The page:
Red Clocks

Red Clocks

A Novel

Book - 2018
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Grand Central Pub
A National Bestseller
A New York Times Editor's Choice
A Time Magazine Best Book of the Year
An Amazon Best Book of the Month

An Indie Next Pick
One of Wall Street Journal's Twelve Books to Read This Winter
An Esquire most anticipated book of 2018
An Elle Best Book of Winter
A Popsugar most anticipated book of Fall
A Ploughshares most anticipated book of Fall
A Nylon Best Book of the Month
One of Publishers Weekly's most anticipated titles of Fall 2017

Five women. One question. What is a woman for?


In this ferociously imaginative novel, abortion is once again illegal in America, in-vitro fertilization is banned, and the Personhood Amendment grants rights of life, liberty, and property to every embryo. In a small Oregon fishing town, five very different women navigate these new barriers alongside age-old questions surrounding motherhood, identity, and freedom.

Ro, a single high-school teacher, is trying to have a baby on her own, while also writing a biography of Eiv?r, a little-known 19th-century female polar explorer. Susan is a frustrated mother of two, trapped in a crumbling marriage. Mattie is the adopted daughter of doting parents and one of Ro's best students, who finds herself pregnant with nowhere to turn. And Gin is the gifted, forest-dwelling herbalist, or "mender," who brings all their fates together when she's arrested and put on trial in a frenzied modern-day witch hunt.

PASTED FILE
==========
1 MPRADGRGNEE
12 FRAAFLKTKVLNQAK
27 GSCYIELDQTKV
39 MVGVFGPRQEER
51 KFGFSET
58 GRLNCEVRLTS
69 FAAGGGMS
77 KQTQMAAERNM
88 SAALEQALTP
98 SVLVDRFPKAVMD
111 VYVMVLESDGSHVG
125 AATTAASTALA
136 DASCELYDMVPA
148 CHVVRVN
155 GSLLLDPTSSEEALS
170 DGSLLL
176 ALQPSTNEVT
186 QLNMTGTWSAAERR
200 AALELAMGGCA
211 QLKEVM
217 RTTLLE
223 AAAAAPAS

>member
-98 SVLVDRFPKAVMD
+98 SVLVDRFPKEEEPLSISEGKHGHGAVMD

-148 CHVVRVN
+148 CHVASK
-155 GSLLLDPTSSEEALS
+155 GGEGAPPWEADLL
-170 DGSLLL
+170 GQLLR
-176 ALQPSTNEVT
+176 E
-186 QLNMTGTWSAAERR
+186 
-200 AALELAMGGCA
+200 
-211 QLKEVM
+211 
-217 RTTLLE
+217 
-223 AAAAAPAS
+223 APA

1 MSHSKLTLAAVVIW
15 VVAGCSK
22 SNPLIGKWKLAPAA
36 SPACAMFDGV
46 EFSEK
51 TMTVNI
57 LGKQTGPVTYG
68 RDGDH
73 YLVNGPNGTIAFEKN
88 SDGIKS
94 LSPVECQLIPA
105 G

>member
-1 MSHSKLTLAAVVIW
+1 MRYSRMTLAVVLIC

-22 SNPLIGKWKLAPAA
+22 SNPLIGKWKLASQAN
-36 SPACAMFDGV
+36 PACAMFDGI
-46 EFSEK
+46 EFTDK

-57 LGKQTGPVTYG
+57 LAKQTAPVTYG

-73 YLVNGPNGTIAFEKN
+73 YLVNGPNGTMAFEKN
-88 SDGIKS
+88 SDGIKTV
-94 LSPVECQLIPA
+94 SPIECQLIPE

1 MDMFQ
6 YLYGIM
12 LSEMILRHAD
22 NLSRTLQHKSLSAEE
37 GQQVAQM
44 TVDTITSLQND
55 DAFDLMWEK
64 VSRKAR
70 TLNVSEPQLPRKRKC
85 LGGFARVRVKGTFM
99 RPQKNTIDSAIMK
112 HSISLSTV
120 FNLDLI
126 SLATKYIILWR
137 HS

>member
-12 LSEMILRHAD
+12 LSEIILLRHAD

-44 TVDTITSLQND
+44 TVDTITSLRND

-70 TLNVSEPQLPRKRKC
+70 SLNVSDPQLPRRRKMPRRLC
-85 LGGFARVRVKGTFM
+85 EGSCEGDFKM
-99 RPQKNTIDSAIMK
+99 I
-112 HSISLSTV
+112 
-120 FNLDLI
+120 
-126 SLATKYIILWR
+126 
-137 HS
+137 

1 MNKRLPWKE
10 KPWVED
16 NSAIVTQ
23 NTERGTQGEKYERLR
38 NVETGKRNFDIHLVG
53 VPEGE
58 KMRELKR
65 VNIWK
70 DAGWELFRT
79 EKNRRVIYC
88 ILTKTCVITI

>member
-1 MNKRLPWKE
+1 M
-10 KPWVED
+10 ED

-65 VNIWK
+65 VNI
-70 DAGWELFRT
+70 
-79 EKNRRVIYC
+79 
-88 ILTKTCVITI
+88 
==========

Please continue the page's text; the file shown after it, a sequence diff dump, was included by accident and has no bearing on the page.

RED CLOCKS is at once a riveting drama, whose mysteries unfold with magnetic energy, and a shattering novel of ideas. In the vein of Margaret Atwood and Eileen Myles, Leni Zumas fearlessly explores the contours of female experience, evoking THE HANDMAID'S TALE for a new millennium. This is a story of resilience, transformation, and hope in tumultuous-even frightening-times.

Baker & Taylor
Abortion is illegal in America, in-vitro fertilization is banned, and the Personhood Amendment grants rights of life, liberty, and property to every embryo. In a small Oregon fishing town Ro, a single high-school teacher, is trying to have a baby on her own. Susan is a frustrated mother of two, trapped in a crumbling marriage. Mattie is the adopted daughter of doting parents and one of Ro's best students, who finds herself pregnant with nowhere to turn. And Gin is the gifted, forest-dwelling herbalist, or "mender," who brings all their fates together when she's arrested and put on trial in a frenzied modern-day witch hunt.

Baker
& Taylor